Nepalese invasion and its defeatEdit

 
Soldiers of 3rd Gurkha Rifles in Almora, 1895

In the latter half of the 18th century, the power of Kumaon was on decline, as the king Mohan Chand was unable to properly administer the country. After the fall of Doti, the Gorkhas decided to invade over Kumaon. The Gorkha forces, under the leadership of Amar Singh Thapa crossed the kali river, and reached Almora via Sor and Gangoli. Mohan Chand fled to the plains, and Kumaon was easily annexed to the Gorkha Kingdom.

The Gorkha rule over Kumaon lasted for 24 years, and has been termed as "Cruel and Oppressive" in a number of texts. The only architectural advancements during the period was a road connecting kali river to Srinagar via Almora. Almora was the largest town of Kumaon during the gorkha period, and is estimated to have about 1000 houses.

After the Gorkhas started meddling in the territories of Oudh, the Nawab of Oudh, who was then a suzerain of the British Empire, asked for their help, thus paving way for the Anglo-Nepalese War of 1814. The British forces under Colonel Nicholas, consisting of about forty five hundred men and six ponder guns, entered Kumaon through Kashipur and conquered Almora on April 26, 1815. On the same day, Chandra Bahadur Shah, one of the principle Gurkha chiefs, sent a flag of truce, requesting to end hostilities in the region. A negotiation was brought up the following day, under which the Gurkhas agreed to leave the Country, and all its fortified places. The war ended with Nepal signing the Treaty of Sugauli in 1816, under which, Kumaon officially became a british territory.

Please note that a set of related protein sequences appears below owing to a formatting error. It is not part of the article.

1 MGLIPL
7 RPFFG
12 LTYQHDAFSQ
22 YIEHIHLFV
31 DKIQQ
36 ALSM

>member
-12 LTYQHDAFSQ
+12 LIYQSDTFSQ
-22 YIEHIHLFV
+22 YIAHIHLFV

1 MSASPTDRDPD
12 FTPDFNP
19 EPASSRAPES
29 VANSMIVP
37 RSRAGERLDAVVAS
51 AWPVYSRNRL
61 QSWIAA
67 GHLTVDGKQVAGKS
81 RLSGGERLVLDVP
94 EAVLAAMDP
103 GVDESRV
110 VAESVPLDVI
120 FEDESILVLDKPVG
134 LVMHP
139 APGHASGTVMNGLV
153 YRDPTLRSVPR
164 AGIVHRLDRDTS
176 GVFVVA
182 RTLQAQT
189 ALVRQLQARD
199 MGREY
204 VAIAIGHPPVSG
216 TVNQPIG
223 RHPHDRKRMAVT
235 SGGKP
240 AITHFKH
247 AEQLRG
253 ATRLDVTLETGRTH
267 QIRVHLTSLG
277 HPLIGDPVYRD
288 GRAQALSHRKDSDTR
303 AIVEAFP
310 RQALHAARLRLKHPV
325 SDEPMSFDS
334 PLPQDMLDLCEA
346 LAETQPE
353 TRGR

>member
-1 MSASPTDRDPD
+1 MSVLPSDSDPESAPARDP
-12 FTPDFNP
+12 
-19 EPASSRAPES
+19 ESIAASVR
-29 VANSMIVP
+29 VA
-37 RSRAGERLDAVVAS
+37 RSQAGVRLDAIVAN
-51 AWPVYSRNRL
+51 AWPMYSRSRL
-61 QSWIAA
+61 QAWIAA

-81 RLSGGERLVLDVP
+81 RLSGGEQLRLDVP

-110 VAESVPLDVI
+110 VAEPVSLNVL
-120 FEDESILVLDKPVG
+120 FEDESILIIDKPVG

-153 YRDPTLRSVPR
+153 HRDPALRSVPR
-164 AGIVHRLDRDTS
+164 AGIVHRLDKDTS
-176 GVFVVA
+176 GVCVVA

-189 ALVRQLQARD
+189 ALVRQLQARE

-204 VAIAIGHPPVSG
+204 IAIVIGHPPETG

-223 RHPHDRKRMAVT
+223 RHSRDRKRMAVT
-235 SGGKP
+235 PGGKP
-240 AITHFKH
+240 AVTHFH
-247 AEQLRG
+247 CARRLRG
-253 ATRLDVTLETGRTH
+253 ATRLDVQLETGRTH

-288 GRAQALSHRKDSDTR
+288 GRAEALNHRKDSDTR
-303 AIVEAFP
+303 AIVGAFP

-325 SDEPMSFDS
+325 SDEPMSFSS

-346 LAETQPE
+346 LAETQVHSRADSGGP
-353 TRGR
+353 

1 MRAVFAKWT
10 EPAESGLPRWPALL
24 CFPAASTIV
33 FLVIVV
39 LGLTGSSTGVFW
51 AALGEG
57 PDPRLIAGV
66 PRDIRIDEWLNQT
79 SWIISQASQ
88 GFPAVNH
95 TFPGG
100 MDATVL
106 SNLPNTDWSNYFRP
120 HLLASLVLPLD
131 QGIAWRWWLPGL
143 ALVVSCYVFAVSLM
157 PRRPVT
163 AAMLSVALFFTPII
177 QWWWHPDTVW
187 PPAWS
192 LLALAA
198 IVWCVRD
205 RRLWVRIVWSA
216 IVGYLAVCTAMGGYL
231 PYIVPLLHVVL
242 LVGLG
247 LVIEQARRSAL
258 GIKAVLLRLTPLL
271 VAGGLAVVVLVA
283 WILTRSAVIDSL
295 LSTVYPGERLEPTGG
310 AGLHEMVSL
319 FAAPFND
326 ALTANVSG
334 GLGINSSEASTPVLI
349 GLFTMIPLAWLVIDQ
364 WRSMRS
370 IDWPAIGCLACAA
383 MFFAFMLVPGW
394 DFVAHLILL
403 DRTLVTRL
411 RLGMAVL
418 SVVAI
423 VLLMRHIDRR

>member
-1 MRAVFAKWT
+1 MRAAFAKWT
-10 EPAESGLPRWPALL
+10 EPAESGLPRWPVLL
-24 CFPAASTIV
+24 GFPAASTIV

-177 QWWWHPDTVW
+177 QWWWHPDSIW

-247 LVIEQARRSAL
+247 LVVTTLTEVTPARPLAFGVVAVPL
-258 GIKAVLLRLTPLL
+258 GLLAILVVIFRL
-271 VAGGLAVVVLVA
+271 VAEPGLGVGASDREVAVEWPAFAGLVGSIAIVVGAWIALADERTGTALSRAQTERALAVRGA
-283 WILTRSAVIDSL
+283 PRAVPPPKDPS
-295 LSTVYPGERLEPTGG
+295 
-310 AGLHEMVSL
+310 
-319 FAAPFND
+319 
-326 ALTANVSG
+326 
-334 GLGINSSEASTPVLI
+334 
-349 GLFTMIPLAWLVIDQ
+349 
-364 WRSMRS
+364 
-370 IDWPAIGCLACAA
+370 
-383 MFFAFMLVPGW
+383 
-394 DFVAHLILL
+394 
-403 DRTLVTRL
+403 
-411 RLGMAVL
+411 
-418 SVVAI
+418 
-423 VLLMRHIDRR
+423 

British RajEdit

 
Kumaon as a part of North-Western Provinces in British India, 1857

Later, the region was annexed by the British. In 1815 the Kumaon region was joined with the eastern half of the Garhwal region as a chief-commissionership on the non-regulation system, also known as the Kumaon Province.[13] It was governed for seventy years by three administrators, Mr. Traill, Mr. J. H. Batten and Sir Henry Ramsay.

There was widespread opposition against British rule in various parts of Kumaon. The Kumaoni people especially Champawat District rose in rebellion against the British during the Indian Rebellion of 1857 under the leadership of the members like Kalu Singh Mahara.[14]

In 1891 the division was composed of the three districts of Kumaon, Garhwal and the Tarai; but the two districts of Kumaon and the Tarai were subsequently redistributed and renamed after their headquarters, Nainital and Almora.

Gandhiji's advent sounded a death knell for the British in Kumaon. People now aware of the excesses of British Raj became defiant of it and played an active part in the Indian Struggle for Independence.

Gandhiji was revered in these parts and on his call the struggle of Salam Saliya Satyagraha led by Ram Singh Dhoni was started which shook the very roots of British rule in Kumaon.[15] Many people lost their lives in the Saalam Satyagraha due to police brutality. Gandhiji named it the Bardoli of Kumaon an allusion to the Bardoli Satyagrah

Many Kumaonis also joined the Indian National Army led by Netaji Subhash Chandra Bose.

Independent IndiaEdit